Categories: Hacking Life, Making Time, Parenting, Uncategorized

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I spent Sunday at the Life Is Good Festival, where my youngest kids rocked out to their favorite band (They Might Be Giants) and got so caught up in dancing to Galactic that they nearly forgot about Laurie Berkner over on the kids stage. Almost.

Throughout the area, Life Is Good had posted big signs with upbeat sentiments like “Do What You Like. Like What You Do” (their motto). But the one that really struck me was over in the kids’ area, a backdrop to the games and activities there, right next to the huge tent where Laurie Berkner was performing. It said “The little things in life are the big things.”

I know it was meant to refer to kids — the two-day event was to raise money for Life Is Good’s Kids Foundation, which is dedicated to helping kids overcome adversity. But the phrase applies to so much of my life right now, it felt like a message from the universe, somehow.

People tell you to let the little things go, to focus on the big picture. I’ve spent most of my life figuring out goals and crossing items off to-do lists and telling myself to keep the big picture in mind. But the big picture is made up of a series of smaller snapshots, isn’t it? And those snapshots are taken over time.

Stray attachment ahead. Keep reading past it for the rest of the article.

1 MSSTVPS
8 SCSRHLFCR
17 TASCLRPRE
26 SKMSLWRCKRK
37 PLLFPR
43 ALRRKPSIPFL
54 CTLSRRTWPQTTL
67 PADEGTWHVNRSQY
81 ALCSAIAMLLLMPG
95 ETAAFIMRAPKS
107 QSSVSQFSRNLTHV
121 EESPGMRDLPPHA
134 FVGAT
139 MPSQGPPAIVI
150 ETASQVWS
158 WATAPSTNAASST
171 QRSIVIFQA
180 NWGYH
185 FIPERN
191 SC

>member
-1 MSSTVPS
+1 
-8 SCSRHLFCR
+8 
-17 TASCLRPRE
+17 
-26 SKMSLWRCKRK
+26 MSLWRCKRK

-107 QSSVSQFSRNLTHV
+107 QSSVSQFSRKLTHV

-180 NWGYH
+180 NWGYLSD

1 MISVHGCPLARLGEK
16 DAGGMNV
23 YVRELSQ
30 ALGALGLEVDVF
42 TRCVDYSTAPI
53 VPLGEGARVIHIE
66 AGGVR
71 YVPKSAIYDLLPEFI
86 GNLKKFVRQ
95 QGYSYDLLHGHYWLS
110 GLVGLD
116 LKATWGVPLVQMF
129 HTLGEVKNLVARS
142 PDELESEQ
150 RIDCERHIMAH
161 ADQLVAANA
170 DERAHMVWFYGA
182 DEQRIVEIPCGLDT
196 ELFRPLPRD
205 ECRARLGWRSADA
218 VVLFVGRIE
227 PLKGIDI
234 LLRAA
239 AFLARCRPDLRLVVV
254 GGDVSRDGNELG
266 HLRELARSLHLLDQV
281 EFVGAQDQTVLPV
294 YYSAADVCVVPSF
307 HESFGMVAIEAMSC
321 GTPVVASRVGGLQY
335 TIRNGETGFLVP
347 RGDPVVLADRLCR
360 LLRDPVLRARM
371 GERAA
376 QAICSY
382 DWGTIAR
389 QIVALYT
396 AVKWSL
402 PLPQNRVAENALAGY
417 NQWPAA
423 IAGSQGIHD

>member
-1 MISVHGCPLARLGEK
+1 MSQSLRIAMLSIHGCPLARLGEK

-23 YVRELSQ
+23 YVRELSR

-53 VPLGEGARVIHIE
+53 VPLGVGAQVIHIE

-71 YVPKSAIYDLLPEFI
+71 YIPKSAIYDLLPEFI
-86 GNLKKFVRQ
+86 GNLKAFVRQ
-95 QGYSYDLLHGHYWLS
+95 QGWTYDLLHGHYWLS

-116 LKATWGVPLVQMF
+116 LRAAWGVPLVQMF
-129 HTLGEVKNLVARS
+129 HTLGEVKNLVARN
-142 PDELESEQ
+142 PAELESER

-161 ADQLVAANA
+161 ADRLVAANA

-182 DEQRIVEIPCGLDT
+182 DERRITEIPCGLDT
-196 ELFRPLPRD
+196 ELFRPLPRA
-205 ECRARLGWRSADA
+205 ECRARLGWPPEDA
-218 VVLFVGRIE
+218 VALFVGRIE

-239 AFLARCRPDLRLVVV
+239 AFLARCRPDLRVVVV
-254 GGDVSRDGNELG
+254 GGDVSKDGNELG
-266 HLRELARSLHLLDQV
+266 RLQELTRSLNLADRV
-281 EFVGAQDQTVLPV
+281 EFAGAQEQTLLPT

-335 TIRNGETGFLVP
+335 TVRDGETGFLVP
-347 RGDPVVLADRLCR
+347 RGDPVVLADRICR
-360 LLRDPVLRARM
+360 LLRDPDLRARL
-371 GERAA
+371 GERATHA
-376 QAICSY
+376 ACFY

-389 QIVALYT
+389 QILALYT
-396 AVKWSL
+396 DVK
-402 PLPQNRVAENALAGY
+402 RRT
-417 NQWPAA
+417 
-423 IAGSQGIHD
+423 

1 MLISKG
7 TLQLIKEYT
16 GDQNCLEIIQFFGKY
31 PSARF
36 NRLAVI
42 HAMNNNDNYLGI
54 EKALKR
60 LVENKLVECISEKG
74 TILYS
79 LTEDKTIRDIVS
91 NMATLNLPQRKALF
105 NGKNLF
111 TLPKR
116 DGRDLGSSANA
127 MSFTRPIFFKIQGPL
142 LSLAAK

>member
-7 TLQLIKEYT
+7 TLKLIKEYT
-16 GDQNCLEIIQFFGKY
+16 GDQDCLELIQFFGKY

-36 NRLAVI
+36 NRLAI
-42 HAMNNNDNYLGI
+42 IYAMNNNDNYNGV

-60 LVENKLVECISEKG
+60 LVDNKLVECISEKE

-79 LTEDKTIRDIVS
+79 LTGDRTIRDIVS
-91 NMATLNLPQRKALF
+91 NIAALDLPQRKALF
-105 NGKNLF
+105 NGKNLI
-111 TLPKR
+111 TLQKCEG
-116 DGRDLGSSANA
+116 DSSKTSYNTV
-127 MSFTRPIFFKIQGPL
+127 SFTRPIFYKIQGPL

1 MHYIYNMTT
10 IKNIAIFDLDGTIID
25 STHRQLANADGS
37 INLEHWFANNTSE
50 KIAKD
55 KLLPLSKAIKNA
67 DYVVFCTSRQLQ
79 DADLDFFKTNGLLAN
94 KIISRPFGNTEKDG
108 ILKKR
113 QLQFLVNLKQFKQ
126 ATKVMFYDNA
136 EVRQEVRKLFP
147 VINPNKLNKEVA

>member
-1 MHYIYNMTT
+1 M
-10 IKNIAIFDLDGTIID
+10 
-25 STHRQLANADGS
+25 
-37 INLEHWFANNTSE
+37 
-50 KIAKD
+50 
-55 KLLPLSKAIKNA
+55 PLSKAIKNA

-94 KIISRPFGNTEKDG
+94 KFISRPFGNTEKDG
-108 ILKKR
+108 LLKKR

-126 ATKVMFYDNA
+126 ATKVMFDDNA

My kids — most kids, really — live life in those snapshots. A famous entertainer was singing and dancing a few hundred feet away, and my kids, along with about 30 others, were wrapped up in the moment, playing on a giant parachute that parents and volunteers were heaving up and down. They weren’t thinking about what they’d tell their friends later, or what work they’d have to do once they got home, or the crappy week that had just ended, as I was. They were just enjoying what they had, the little things, right that minute.

As we were leaving that night, Trombone Shorty and Orleans Avenue were wrapping up their set. Trombone Shorty is the kind of musician who gives you chills, his talent is so absolute. As an encore, they walked off the stage and into the crowd, horns blaring “When the Saints Come Marching In” and “Down by the Riverside.” The audience, which had started to leave, surged toward the stage, parents lifting kids onto their shoulders as the band wove in and around the dancing and singing crowd.

For a moment, there was nothing but the moment. A little thing that became the biggest thing of all.

Always on the go, or happy at home?

Categories: Hacking Life, Making Time, Parenting, The Juggle, Uncategorized